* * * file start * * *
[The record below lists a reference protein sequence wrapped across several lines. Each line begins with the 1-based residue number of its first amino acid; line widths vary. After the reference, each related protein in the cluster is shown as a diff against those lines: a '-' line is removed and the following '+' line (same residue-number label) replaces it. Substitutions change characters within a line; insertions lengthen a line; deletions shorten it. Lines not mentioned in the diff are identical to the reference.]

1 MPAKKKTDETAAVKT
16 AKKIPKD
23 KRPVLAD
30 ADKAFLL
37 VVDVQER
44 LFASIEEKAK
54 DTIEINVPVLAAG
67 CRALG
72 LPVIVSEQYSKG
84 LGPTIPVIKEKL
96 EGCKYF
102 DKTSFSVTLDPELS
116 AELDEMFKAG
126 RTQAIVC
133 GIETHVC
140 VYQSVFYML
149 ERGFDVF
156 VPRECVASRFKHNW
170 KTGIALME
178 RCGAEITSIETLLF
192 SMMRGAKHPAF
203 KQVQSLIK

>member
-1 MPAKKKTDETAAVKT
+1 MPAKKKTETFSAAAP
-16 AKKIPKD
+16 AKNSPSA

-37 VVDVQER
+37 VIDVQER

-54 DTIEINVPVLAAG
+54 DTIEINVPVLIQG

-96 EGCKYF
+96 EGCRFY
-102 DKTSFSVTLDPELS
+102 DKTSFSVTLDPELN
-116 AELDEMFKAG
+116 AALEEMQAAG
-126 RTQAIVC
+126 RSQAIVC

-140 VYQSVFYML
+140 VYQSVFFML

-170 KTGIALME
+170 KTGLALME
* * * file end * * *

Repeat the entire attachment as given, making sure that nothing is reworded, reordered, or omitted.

[The record below lists a reference protein sequence wrapped across several lines. Each line begins with the 1-based residue number of its first amino acid; line widths vary. After the reference, each related protein in the cluster is shown as a diff against those lines: a '-' line is removed and the following '+' line (same residue-number label) replaces it. Substitutions change characters within a line; insertions lengthen a line; deletions shorten it. Lines not mentioned in the diff are identical to the reference.]

1 MPAKKKTDETAAVKT
16 AKKIPKD
23 KRPVLAD
30 ADKAFLL
37 VVDVQER
44 LFASIEEKAK
54 DTIEINVPVLAAG
67 CRALG
72 LPVIVSEQYSKG
84 LGPTIPVIKEKL
96 EGCKYF
102 DKTSFSVTLDPELS
116 AELDEMFKAG
126 RTQAIVC
133 GIETHVC
140 VYQSVFYML
149 ERGFDVF
156 VPRECVASRFKHNW
170 KTGIALME
178 RCGAEITSIETLLF
192 SMMRGAKHPAF
203 KQVQSLIK

>member
-1 MPAKKKTDETAAVKT
+1 MPAKKKTETFSAAAP
-16 AKKIPKD
+16 AKNSPSA

-37 VVDVQER
+37 VIDVQER

-54 DTIEINVPVLAAG
+54 DTIEINVPVLIQG

-96 EGCKYF
+96 EGCRFY
-102 DKTSFSVTLDPELS
+102 DKTSFSVTLDPELN
-116 AELDEMFKAG
+116 AALEEMQAAG
-126 RTQAIVC
+126 RSQAIVC

-140 VYQSVFYML
+140 VYQSVFFML

-170 KTGIALME
+170 KTGLALME